Content copyright © Tramway Museum Society of Victoria Inc. Reproduced with permission.
Geelong today, is the second largest urban area in the State of Victoria, with a population of 91,666 at the 1961 census. It is situated 45 rail miles south west of Melbourne, on the shores of Corio Bay (an arm of Port Phillip Bay). Geelong is Victoria's second port, and has a wide variety of industries. The greater Geelong area now comprises the City of Geelong, City of Geelong West, City of Newtown and Chilwell, and portions of the Shires of Bellarine, South Barwon, and Corio.
Although tramways were considered quite seriously in September, 1888, and an Order-
The (motored) tramcars were originally fitted with small destination boxes at the front of their roofs, magnetic track brakes, tip-
The first extension was opened in November, 1913, to South Geelong, at the Barwon River. During 1913-
The next few years saw considerable expansion of the Geelong tramways, with four route extensions and a number of tramcars being added to the roster. The first extension of trackage was opened on 13th September, 1927, to Chilwell, followed by the line to Belmont on 16th October, 1927 (subsequent to the completion of a new bridge across the Barwon River). The expanding industrial area of North Geelong received its tramway service on 6th July, 1928, while the rails to Eastern Park were put into service on 1st September, 1930 (to serve the large park and recreational area, including the football ground, as well as a residential area). Eight new, large, tramcars were built by the Adelaide firm of Pengalley and Company on “Radiax” trucks. They were of distinctive appearance and massive construction, being fitted with twin trolley poles, because of their 35 feet length. They were the last tramcars to be built in Australia with clerestory roofs, entering service during 1925-
The State Electricity Commission of Victoria was created by Act of Parliament to be the main electricity supply authority of Victoria, and was vested with power to generate same or to purchase existing electricity supply companies. Negotiations were carried out with the Melbourne Electric Supply Company Limited during the late 1920's, and it was agreed that the S.E.C. Should purchase the company from 31st August, 1930.
The S.E.C. quickly surveyed the state of the Geelong tramway system, and found that it was in very good condition (unlike the Ballarat and Bendigo tramways, which were inherited at the same time). Most of Geelong's track was less than ten years old, and all its rolling stock less than twenty years old. However the depression of the 1930's caused a decline in passengers, and it was decided to introduce one-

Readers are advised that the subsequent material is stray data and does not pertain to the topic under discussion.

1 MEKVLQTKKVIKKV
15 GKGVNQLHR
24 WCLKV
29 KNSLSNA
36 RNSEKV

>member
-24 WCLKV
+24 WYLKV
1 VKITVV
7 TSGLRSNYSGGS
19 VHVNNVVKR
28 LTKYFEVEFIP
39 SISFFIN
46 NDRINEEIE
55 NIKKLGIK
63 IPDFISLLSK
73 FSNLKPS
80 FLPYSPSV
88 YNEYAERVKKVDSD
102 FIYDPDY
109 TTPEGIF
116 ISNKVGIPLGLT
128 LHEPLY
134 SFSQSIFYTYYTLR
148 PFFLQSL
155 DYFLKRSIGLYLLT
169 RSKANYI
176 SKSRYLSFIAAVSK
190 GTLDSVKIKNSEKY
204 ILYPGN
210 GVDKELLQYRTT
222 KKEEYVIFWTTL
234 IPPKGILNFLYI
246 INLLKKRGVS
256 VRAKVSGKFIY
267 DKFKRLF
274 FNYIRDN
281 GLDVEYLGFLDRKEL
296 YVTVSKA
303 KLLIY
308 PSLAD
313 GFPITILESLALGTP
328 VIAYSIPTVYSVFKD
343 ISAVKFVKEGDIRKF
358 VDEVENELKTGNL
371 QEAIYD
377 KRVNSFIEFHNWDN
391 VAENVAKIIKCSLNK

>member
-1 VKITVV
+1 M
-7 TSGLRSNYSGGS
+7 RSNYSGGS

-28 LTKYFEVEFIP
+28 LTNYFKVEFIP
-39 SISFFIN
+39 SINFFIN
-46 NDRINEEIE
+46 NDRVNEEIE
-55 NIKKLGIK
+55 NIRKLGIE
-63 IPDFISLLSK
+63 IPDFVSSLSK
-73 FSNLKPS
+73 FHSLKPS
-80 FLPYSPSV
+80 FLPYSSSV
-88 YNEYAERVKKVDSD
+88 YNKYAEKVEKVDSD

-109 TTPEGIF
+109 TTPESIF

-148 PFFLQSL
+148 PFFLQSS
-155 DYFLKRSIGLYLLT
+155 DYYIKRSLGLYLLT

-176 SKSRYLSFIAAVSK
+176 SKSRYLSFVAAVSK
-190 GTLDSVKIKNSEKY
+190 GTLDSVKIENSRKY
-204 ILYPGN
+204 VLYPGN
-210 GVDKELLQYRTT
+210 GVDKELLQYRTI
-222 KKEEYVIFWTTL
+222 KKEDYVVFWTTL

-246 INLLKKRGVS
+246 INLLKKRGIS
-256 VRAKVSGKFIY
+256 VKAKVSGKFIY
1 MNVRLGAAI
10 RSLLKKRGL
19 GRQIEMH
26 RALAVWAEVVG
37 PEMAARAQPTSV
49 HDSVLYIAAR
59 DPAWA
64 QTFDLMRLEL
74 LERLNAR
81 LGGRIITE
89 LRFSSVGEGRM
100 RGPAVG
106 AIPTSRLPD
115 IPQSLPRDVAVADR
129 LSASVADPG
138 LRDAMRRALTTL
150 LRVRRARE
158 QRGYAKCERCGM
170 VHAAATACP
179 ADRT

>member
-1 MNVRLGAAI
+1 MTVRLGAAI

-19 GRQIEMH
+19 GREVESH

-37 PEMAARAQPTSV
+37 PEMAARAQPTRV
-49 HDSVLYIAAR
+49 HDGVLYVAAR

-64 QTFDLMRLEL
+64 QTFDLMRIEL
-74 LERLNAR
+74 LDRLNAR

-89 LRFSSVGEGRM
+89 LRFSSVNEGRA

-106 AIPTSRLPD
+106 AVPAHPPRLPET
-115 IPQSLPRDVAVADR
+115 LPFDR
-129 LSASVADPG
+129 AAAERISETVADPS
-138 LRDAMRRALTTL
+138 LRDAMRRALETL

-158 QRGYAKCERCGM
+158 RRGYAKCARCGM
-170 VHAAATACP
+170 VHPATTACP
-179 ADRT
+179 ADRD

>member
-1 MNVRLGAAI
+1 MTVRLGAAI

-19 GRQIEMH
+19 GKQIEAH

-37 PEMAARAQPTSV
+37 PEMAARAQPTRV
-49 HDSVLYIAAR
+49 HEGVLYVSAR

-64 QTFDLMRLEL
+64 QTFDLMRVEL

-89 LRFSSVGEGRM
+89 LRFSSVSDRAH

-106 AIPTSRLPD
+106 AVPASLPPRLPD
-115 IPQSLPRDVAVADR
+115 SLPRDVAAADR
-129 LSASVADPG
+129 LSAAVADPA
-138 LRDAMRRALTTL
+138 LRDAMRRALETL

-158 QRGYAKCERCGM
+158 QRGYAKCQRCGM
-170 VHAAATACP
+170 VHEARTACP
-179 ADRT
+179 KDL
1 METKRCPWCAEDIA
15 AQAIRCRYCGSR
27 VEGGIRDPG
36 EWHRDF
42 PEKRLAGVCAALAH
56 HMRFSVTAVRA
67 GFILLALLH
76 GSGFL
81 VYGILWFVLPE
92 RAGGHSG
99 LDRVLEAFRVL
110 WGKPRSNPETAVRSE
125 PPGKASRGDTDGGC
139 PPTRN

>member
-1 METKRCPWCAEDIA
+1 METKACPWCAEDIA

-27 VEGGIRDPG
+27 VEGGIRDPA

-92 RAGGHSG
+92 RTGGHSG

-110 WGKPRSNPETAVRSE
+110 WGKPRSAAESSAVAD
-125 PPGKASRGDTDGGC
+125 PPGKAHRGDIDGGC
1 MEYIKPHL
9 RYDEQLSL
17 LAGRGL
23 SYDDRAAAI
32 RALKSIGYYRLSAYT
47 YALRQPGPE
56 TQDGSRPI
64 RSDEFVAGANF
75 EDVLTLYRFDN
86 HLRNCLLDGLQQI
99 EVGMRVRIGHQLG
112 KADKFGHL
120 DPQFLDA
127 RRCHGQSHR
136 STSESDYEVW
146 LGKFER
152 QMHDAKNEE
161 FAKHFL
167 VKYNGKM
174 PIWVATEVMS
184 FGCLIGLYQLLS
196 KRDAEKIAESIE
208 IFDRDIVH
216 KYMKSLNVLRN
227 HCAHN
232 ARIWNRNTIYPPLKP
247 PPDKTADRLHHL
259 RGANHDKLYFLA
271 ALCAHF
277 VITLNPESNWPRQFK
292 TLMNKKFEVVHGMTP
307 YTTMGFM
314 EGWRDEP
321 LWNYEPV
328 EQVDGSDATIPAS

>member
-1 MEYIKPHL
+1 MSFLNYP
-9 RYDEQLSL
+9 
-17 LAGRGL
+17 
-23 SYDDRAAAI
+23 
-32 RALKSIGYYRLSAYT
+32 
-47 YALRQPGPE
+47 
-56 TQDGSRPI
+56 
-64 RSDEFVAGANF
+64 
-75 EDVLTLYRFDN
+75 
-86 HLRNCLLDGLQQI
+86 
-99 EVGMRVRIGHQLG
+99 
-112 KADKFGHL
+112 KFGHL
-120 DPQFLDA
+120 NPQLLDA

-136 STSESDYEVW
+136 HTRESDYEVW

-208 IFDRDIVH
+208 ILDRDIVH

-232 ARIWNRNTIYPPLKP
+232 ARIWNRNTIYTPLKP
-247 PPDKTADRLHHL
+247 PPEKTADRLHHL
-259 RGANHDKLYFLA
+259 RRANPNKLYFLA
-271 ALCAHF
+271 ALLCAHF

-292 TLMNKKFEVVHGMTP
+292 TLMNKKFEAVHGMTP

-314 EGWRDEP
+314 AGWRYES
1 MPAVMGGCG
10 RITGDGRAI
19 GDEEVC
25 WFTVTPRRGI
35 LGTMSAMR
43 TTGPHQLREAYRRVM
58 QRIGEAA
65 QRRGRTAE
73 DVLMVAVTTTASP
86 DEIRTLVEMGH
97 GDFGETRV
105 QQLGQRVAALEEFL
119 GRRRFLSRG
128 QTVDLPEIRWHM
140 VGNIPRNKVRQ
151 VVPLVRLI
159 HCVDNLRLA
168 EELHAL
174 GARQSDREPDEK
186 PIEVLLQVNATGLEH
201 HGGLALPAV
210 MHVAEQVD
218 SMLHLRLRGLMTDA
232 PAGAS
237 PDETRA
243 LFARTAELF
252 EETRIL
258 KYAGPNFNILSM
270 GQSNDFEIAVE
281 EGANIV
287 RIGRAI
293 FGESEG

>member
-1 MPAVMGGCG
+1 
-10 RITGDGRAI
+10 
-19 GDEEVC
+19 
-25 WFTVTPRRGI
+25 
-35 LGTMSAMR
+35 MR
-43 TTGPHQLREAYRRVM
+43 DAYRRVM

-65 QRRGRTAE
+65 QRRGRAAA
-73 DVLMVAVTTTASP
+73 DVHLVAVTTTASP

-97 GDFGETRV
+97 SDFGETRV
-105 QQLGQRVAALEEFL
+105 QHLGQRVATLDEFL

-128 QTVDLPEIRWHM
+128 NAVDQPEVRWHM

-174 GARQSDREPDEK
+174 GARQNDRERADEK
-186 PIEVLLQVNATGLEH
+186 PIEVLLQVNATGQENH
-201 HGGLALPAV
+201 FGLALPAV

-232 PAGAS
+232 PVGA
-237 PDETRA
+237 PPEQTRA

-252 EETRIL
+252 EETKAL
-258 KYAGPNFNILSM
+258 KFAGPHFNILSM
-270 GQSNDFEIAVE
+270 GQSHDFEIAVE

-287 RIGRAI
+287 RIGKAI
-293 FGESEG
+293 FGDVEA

The Depot has undergone a number of changes over the years. The 1924 alteration has been mentioned. Subsequently, the rear of the Shed was modified by the extension of the two southern roads. These tracks left the rear of the shed by large doors, crossed the narrow street and entered a two-
About the end of World War II, the S.E.C. decided to purchase a number of surplus maximum traction bogie cars from the M.&M.T.B. The first four arrived in 1947, becoming Nos. 31 to 35, and were followed by two more in 1948 (Nos. 35 and 36), and four more in 1951 )Nos. 37 to 40). The first six cars were replacements for the six “Birney” cars which where transferred to Bendigo during 1947 to 1949, with the last four were additional units. The Geelong rolling stock thus reached its maximum of 31 passenger tramcars. It is of interest that Geelong was the last tramway system in Australia to operate with an all-
Subsequent to an enquiry, the State Government announced plans to replace the Geelong trams with privately operated bus services in November, 1955. The closure was to be undertaken in four steps: firstly, on January 8th, 1956 the last cars ran on the routes to East, West and Chilwell, together with the latter's regular workings to Beach and Railway. Cars were provided on the two latter as required. The second abandonment was on 24th January, when Newtown and Eastern Park routes ceased. The third closure was the route to North on 4th March, while Belmont went out in a real blaze of glory on 25th March, 1956. No. 4 – which had opened the system-